Intriguing or Insulting? Some Russians Object to This Penguin Ad Quoting Turgenev

Publisher defends campaign in the London Tube

Penguin is running a series of posters in the London Underground featuring quotes from classic literature. But the quote it's pulled from Ivan Turgenev's Fathers and Sons has led to accusations that the publishing house is provoking "anger and ethnic hatred." 

There are also questions about the specific translation that was used, which makes this whole thing even more awkward. 

The quote, spoken in the novel by nihilistic character Yevgeny Bazarov, is an obscure snippet of dialogue that reads, "Aristocracy, liberalism, progress, principles … Useless words! A Russian doesn't need them!" 

London-based Russian blogger Tanya Solovyeva is furious about the ad, and has even claimed it is a misquote. In a tweet, she highlighted a Penguin version of the book that has a different translation that reads, "Aristocracy, liberalism, progress, principles … what a lot of foreign … and useless words. A Russian would not want them as a gift."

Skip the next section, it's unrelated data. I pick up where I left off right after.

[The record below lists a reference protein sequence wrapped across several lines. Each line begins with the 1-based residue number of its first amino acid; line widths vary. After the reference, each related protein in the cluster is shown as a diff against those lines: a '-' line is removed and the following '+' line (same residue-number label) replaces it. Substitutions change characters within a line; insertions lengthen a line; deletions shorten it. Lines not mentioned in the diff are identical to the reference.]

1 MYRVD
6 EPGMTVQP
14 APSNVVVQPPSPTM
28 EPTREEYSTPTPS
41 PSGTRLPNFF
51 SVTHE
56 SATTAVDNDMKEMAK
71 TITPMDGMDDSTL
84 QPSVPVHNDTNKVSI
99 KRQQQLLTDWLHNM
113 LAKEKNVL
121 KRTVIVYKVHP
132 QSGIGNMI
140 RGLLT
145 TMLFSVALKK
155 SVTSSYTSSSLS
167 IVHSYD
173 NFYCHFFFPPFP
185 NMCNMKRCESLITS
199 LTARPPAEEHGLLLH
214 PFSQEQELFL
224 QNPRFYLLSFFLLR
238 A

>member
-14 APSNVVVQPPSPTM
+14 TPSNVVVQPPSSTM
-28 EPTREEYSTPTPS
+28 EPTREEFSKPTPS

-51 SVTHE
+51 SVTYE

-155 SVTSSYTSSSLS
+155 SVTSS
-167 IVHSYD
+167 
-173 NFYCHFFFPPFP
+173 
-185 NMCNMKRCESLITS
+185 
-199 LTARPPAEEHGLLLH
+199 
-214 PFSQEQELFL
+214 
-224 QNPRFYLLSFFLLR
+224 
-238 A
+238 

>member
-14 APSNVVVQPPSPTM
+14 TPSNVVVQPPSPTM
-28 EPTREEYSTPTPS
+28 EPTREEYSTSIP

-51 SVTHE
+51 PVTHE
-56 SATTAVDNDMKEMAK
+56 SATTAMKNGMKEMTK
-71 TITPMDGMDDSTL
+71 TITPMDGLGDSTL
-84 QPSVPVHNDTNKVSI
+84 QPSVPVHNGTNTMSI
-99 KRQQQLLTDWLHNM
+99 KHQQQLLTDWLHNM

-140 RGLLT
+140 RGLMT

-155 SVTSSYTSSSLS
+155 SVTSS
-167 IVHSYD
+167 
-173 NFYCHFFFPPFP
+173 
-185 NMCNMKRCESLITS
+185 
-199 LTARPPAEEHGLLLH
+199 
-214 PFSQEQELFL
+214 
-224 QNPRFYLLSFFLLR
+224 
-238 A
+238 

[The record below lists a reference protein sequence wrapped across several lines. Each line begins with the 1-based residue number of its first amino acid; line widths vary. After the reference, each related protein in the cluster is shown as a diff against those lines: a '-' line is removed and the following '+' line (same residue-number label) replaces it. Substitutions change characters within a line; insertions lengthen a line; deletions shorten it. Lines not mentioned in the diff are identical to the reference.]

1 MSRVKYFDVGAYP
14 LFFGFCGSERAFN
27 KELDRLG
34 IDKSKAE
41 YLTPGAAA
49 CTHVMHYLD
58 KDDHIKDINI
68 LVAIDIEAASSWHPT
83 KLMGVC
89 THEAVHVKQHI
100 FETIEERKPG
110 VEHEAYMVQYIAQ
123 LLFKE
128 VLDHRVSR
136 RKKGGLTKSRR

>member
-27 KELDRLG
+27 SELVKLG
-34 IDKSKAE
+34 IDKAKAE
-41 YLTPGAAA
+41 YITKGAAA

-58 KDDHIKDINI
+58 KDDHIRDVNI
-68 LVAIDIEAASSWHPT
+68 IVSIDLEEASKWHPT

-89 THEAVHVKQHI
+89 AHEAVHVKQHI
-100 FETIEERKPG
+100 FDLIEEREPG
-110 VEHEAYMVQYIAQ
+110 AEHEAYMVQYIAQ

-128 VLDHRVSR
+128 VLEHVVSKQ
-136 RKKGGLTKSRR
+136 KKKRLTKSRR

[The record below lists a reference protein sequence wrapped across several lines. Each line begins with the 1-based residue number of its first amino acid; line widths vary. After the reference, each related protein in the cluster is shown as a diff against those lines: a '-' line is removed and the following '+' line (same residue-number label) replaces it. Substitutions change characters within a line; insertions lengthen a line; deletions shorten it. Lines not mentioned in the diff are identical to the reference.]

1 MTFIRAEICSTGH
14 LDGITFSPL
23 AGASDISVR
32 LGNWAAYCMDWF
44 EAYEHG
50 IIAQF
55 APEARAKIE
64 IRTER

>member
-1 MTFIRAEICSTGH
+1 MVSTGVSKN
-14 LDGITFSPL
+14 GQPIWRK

In a Facebook post, she called the ad "low, cheap propaganda, based on ethnic hatred between the nations." 

It seems, though, that Solovyeva's Penguin book is simply an older version; the newest Penguin edition of Fathers and Sons has the quote featured in the ad. 

Penguin's response to the whole thing has been as generic as most of its book covers. A spokesman said, "Our poster campaign is designed to intrigue people to find out more and introduce them to books we believe they will treasure," pointing out that many of the books it chose for the campaign were written by Russians. 

That's fine, but a subway poster with a quote and no author attribution is hardly an endorsement of a book, much less Russians in general. And didn't it realize, more broadly, that this could easily be taken as a provocation. 

Either way, we'd like to hear answers from Penguin that aren't glorified sales copy. David Kiefaber is a frequent contributor to Adweek's creativity blog, AdFreak.
Publish date: June 9, 2016 © 2020 Adweek, LLC. - All Rights Reserved and NOT FOR REPRINT